I come from a long line of ministers, going directly back to multiple great-grandparents in Scotland (yes, of course they were Presbyterians). So my visit to Scotland got me thinking, especially when we stopped in a shop near Loch Ness and I wanted to pick up a Scottish tartan tie. The helpful lady informed me that my family name appears in two clans: MacGregor and Lamont. That shop didn’t have any Lamont ties, so I picked up a MacGregor “Hunting” tie and wore it that night while preaching (the first tartan displaying to the right is the MacGregor Hunting tartan). For those of you who have seen me in Rush Limbaugh ties for a decade, well, this could indeed be a shock to you. But you’ll get over it.

The next day my host, Jack Seaton (you may recognize the name as most of you who are Calvinists have probably seen his Banner of Truth booklet, “The Five Points of Calvinism”), took my English host for the entire trip, Roger Brazier (who, being English, was the constant brunt of all of our Scottish references to William Wallace and the Battle of Sterling, etc., but, as the wonderful brother he proved himself to be the entire time I was there, he bore with our ribbing patiently) and myself to an excellent mill and shop right on the River Ness to look for more tartan stuff. There I picked up the rest of my clan ties, including a MacGregor (modern) and a Lamont (displayed in that order). I also picked up a few books.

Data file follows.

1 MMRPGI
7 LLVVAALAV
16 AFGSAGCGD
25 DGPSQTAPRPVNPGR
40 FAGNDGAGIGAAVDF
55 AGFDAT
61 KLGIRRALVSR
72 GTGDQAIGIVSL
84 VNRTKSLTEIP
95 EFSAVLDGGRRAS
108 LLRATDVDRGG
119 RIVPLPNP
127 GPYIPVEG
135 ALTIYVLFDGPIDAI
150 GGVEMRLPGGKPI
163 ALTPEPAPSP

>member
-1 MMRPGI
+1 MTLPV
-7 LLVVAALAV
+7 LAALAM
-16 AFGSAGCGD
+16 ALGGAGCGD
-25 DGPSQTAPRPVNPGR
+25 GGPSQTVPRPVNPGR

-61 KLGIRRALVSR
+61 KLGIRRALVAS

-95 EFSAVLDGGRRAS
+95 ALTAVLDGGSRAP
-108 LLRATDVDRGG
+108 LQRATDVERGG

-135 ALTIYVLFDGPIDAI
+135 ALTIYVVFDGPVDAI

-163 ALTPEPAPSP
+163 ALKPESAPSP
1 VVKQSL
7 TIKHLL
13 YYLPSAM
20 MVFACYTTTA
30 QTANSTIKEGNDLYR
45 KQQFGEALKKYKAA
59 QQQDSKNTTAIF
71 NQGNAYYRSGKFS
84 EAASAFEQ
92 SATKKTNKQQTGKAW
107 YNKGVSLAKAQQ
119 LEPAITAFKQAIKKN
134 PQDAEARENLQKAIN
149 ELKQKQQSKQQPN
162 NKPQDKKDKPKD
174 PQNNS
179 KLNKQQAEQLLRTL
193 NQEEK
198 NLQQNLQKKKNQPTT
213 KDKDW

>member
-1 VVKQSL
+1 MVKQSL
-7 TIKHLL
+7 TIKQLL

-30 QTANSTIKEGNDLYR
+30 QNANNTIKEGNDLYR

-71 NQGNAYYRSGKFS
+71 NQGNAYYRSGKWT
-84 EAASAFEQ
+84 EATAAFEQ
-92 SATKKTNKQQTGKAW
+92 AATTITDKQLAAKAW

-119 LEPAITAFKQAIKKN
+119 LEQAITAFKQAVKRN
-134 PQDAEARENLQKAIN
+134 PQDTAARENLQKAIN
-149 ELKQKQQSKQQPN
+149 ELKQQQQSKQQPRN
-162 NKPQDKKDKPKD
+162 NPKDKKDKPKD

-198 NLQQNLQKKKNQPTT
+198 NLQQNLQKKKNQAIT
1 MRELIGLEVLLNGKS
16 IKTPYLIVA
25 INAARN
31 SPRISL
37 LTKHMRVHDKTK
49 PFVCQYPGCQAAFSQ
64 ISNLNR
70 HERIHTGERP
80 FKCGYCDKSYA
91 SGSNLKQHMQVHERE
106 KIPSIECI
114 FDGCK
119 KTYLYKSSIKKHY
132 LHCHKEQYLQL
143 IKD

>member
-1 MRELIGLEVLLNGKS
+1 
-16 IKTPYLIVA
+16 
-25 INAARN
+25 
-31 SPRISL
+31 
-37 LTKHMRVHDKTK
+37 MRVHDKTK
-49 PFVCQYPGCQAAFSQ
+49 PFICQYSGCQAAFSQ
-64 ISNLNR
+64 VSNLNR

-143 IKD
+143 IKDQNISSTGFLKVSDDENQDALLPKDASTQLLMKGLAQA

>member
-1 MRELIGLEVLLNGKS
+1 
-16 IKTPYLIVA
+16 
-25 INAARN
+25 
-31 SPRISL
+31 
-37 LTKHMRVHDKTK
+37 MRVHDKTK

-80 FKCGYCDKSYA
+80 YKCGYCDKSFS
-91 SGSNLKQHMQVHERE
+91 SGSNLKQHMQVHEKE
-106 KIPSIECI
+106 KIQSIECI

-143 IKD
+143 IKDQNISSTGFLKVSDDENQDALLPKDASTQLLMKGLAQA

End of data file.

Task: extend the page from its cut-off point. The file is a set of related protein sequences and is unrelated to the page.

While there in Inverness I called home and spoke to my parents about our forebears. While they are in the process of looking up some notes they took many, many years ago to help further verify what I had found, I did find it fascinating that my grandmother on my father’s side had once noted that my two sets of great-grandparent’s on my father’s side were “high and low,” we presume a reference, in Scottish parlance, to highlanders and lowlanders. It just so happens that the two clans in which the White family name appears split into those two groups: MacGregor being highlanders, the Lamont clan more on the coast. I also learned that one of those sets of great-grandparents was married in Glasgow (where I had ministered the day before).

All of this might explain a few things about yours truly. The Italian folks back on Long Island have always wondered why I’m not a big “hugger.” Now you know why. We Scots interpret “the holy kiss” as “the holy nod from across the room.” It’s just our way. I need my space since it takes a little room to get that William Wallace sword out with great haste and speed. 🙂

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